Health care facilities play a vital role in the UK's terrorism contingency plans, but a new study by researchers at the Adam Smith Business School, Glasgow University, provides a timely warning to managers, regulatory bodies and government that crucial services such as hospitals are also potential targets for malevolent actions.
Most academic studies of terrorism threats concentrate on how health care services plan for and respond to mass-casualty terrorism attacks that may occur elsewhere in a city. However, writing in the latest issue of the journal Public Management Review, researchers Denis Fischbacher-Smith and Moira Fischbacher-Smith warn that health care managers, hospital designers and urban planners, as well as regulating authorities and national government, need to reassess their "Western-centric" view that terrorists are unlikely to attack these health care services, particularly given evidence from attacks on other public buildings and services such as schools and transport systems.
Their article "The Vulnerability of Public Spaces: Challenges for UK hospitals under the 'new' terrorist threat", draws on the researchers' own experiences within health care buildings, warning that:
"Whilst it may seem obvious to some readers that hospitals are potential targets, our work with UK hospitals suggests that the threat potential is not something that is high on the managerial agenda."
They also highlight the fact that:
"Perhaps one of the greatest challenges to health care managers and to governments, particularly in an evidence-based world, is how to plan for events that have no a priori evidence – especially when resource allocation is often contingent on a rational business case."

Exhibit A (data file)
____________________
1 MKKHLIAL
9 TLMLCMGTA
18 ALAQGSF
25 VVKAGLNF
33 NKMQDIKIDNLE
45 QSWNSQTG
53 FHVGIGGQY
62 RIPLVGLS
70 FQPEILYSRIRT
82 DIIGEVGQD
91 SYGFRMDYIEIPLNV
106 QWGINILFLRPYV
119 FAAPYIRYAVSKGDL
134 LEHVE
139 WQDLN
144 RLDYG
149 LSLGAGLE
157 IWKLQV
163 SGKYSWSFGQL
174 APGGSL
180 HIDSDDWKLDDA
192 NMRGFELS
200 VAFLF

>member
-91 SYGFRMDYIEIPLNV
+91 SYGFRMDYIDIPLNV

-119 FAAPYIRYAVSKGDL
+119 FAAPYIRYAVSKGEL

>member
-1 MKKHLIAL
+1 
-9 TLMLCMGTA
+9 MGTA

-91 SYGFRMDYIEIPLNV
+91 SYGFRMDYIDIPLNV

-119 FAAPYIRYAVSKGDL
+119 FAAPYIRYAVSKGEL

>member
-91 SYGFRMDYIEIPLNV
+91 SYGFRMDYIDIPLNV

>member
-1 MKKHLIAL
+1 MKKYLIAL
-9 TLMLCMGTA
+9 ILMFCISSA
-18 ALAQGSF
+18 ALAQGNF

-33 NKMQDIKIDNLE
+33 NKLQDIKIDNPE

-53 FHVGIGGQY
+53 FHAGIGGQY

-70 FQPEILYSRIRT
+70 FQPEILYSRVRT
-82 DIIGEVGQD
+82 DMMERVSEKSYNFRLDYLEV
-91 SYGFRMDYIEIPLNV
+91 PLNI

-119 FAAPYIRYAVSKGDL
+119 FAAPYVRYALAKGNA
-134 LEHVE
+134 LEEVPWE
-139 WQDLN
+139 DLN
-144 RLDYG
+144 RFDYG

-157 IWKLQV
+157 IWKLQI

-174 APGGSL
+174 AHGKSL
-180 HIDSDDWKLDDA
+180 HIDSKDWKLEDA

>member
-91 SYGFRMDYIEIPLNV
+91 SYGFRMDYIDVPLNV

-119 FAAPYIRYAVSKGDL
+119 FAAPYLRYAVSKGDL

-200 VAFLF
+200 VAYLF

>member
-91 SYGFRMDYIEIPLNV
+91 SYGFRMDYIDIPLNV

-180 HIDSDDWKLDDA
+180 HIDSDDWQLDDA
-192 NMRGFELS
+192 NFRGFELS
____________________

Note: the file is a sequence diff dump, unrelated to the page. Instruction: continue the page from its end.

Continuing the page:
The article discusses how and why acute health care buildings may be vulnerable to attack at multiple levels and emphasizes how gaps in the system create the potential for failure across layers of the organization.
Pointing out that there are potential risks from anti-abortion and animal rights activists, as well as known terrorist groups, the researchers provide scenarios and examples from their own experiences of how easy it can be to access health care buildings. They also identify the hitherto underestimated "risks from within" whereby health care staff may pose the highest level of risk, particularly if they become radicalized months or years after being appointed to a position of trust.
The authors state that the open and permeable nature of health care will remain its main vulnerability, and acknowledge the difficulty of raising awareness of risks among staff, patients and the local population while at the same time ensuring that patients and staff feel safe. This is especially difficult in the UK setting, where medical staff are frequently rotated from one hospital to another, and where large and complex hospital campuses make it difficult to know who should – and who should not – be in the building at any point in time.
Their report proposes that hospital managers should conduct an audit to uncover potential for failure at multiple points in their hospital system and consider the associated implications of these vulnerabilities. They should also assess the networks (both human and technical) that the hospital depends upon in order to function, and plan for resilience. It is vital for any such audit to be regarded as a continuous and iterative process in order to ensure that the organization learns and adapts to the dynamic nature of the threats.
In addition, managers need to communicate the importance of conforming to security protocols in order to raise awareness of the potential problems – from both rogue colleagues or the threats from outsiders. Greater rigour is also needed in relation to recruitment and selection of all categories of staff in terms of background checks.
The most significant challenge, however, relates to the timeframe for addressing risks in relation to infrastructure investment – given that policy-makers must ensure a proportionate response to the risks faced, and yet the timescale for major capital projects is often 10–20 years in a planning cycle.
The authors conclude:
"Such a strategic approach to developing resilience will be necessary if government policies in terms of urban protection and health care performance are to have any hope of success. … [M]any hospital providers are yet to fully engage in these debates."
More information: Fischbacher-Smith, D. and Fischbacher-Smith, M. The Vulnerability of Public Spaces: Challenges for UK hospitals under the 'new' terrorist threat, Public Management Review. DOI: 10.1080/14719037.2013.769851